It was an exciting game - ended in a draw, with no points scored - and the Trinidadians were ecstatic. Even though they didn't score, the fact that they held off Sweden from scoring was a big accomplishment. Many of the Swedes who had come in like gangbusters were looking quite glum, slumped in their seats, heads in their hands. However, there were many moments of camraderie on the long walk back to the parking lot - Swedes congratulating the Trinidadians on the match, shaking hands. As the WC/WM slogan says, this is "A time to make friends, say no to racism."

Sunday, June 18, 2006

World Cup, LEGO Style

Ok, I gots more WC/WM stuff to write about, but since it's Sunday evening, and I've got to go to bed, I'll leave you with a clip from a most awesome short film. It's called Helden 06 (Heroes 06), and it's brilliant. Those of you who are soccer fans will recognize some of the players... Enjoy!

Saturday, June 10, 2006

WC/WM Miscellani

- F turning on the TV to watch the press conference held by Juergen Klinsman (German natl. team coach), to find the German national anthem being played by a group of guys blowing into bottles. Seriously.

- During the month of the WC/WM all the major stores will be open late during the week, and will be open - gasp! - on Sundays. This is to accommodate the large numbers of tourists here over the course of this month. Already the unions are up in arms about having to work these extra hours.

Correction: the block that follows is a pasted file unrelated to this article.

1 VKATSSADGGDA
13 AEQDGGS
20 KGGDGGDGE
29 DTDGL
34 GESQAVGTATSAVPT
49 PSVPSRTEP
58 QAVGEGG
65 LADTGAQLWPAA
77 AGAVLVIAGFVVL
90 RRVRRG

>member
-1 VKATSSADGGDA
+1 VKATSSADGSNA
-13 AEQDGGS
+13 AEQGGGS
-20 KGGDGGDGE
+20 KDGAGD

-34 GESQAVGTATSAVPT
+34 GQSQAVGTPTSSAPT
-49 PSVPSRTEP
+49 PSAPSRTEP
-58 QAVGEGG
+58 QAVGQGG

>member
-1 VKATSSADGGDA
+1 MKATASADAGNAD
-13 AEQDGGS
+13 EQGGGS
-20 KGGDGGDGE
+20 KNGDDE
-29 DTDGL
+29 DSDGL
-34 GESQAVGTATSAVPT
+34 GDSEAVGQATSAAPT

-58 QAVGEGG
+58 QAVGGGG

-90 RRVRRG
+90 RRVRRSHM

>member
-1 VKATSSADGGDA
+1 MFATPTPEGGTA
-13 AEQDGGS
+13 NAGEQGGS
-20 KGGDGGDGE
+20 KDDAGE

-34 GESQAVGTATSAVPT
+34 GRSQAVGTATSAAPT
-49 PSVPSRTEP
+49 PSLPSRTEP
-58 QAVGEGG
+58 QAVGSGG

- Every single ad I've seen in the past month includes a reference to the WC/WM. See the following:

What does cheese have to do with soccer?? Anyone?

- The adidas ad campaign, 'Impossible Is Nothing'. One of the best ads I've seen. Two Spanish boys in the middle of the dirt plaza in their shabby housing complex, choosing the players for their soccer match (made up of the world's best players). I've included links here for part1 & part 2. Please watch with the sound on. I think it captures perfectly the joy of the game and the power of imagination.

- And again, why I watch. This is some of the Italian national team. Very smart for advertisers to appeal to the other segment of the population. Thanks for throwing us a bone, Dolce & Gabbana.

What's that? You want a closer look? No prob. Enjoy.

World Cup, Day 1

Ok, I'm trying this again...Blogger ate my last WC post, and I think my anger has cooled enough that I can try again...

So, yesterday was the first day of the World Cup/Welt Meisterschaft (hereafter to be called WC/WM). It was also the date of our last English Dept. Social/Happy Hour. The weather was going to be gorgeous - sunny(!) and warm(!) - so we decided to kill 2 birds with one stone and go somewhere outdoors where we could also watch the match. Seems hundreds of other people had the same idea...

Anyway, my friend S found a spot at one of the places along the Rhine Promenade, where we joined many raucous (mostly German) soccer fans. There were 2 screens set up at this place, and we were equidistant from both. (Other places we passed had set up TVs outside on tables for folks to crowd around.) There was a lot of chanting of German songs and sayings, and really the only time we knew something big had happened was after it had occurred. We just waited for the insane screaming and jumping around. There were many German soccer jerseys, German flags, and painted faces. Unfortunately, I forgot my camera so I have no pics to show of the evening. But it was quite something to be a part of this, to watch and get caught up in the fervor. I'll get more of a sense of it tonight, when F and I go to watch Sweden vs. Trinidad & Tobago!